So you’ve chosen the kitchen as your office where you can put all of your five senses to use. A career in culinary is an enticing path to take.
There’s a plethora of opportunities open for you in the culinary field where you’ll constantly be challenged and your education is non-stop!
Skills to Posses
Depending on what type of career you choose, employers will ask for specific skills. However, according to Cooking Schools, there are three main skills that any culinary artist should have:
Technical skills are your basic skills—knife skills, cooking methods, timing, and the most important: making every dish with grace (even under pressure).
Most chefs have a good base when they first start out, but there’s more to cooking than boiling water—new flavor combinations, creative presentations, learning new cultural cuisines and much more! Traveling abroad and trying new dishes is a great way to develop this skill. Book a hotel in Hong Kong and take the time to taste the unique dishes offered in food markets and local restaurants for ideas of new recipes.
Organizational and Managerial
These two skills determine the difference between a cook and a chef. A chef not only cooks, but he/she is able to manage and run a kitchen. Organization skills are important, especially when running a kitchen smoothly and effectively. A chef also knows how to run a business.
Catering is a bit like restaurant cooking except you’re cooking for a large group of people in which the food will be displayed as a buffet line or a longer service. Caterers are often hired for large events such as banquet parties, weddings, birthdays, family gatherings, graduations, or any other type of large-scale function.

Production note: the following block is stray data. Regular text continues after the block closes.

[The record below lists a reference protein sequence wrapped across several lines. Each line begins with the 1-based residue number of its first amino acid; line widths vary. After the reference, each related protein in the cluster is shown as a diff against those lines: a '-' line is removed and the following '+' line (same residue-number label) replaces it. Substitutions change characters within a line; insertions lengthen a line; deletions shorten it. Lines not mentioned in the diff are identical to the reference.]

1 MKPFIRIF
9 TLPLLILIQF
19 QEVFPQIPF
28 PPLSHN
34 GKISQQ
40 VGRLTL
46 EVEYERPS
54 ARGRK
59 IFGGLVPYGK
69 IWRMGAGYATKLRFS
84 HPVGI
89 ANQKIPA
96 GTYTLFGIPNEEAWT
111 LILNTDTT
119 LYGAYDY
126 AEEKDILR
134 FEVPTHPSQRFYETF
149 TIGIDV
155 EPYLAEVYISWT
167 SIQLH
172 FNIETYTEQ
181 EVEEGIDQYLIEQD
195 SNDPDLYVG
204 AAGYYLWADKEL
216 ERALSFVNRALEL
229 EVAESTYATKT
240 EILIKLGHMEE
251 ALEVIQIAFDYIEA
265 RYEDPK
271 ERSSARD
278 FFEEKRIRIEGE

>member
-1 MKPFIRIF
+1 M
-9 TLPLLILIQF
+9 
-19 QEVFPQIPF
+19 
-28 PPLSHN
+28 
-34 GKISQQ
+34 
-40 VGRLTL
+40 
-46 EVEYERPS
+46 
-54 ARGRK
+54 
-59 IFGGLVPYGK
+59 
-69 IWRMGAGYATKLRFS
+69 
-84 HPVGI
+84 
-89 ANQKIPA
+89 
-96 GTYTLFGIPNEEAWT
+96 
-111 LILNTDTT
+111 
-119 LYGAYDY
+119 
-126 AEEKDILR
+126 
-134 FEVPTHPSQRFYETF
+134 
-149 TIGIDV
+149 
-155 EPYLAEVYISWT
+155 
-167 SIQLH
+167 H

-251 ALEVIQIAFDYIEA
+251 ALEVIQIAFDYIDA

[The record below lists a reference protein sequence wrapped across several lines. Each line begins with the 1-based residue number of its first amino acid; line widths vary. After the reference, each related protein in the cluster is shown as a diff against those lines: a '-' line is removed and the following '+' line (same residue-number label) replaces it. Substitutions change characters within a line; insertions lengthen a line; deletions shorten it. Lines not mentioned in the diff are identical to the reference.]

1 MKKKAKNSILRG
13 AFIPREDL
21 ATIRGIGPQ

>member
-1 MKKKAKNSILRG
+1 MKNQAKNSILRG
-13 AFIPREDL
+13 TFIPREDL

This is a field that is becoming more and more popular. You’re either working for a single client or for several clients. You never know, maybe you will be working for a celebrity or in the Playboy Mansion.
This career combines culinary skills with science. You’ll be focusing on how specific foods react to the human body as well as preparing or advising specific meals to clients. You know to know biology, chemistry and a lot of other “hard”-sciences in order to succeed in this field. Many times you will be advising clients on how to lose weight or how to lead healthier lives based on their biological composition/genetic makeup.
These types of scientists focus on the chemical and technical aspect of food. They’re the ones who let people know whether certain types of foods need to be recalled or not and are often found working for organizations such as the Food and Drug Administration (FDA). You may also find yourself in a laboratory performing research for a company who makes, sells or distributes food.
– Culinary Instrutor
– T.V. Cook
– Restaurant Owner
– Cruise Ship Staff
– Hospital Cooking Staff
– Corporate Facilities
With your passion for food, there’s a wide field of career opportunities for you. People will always need others to cook, prepare or dissect the food for them—that’s where you come in.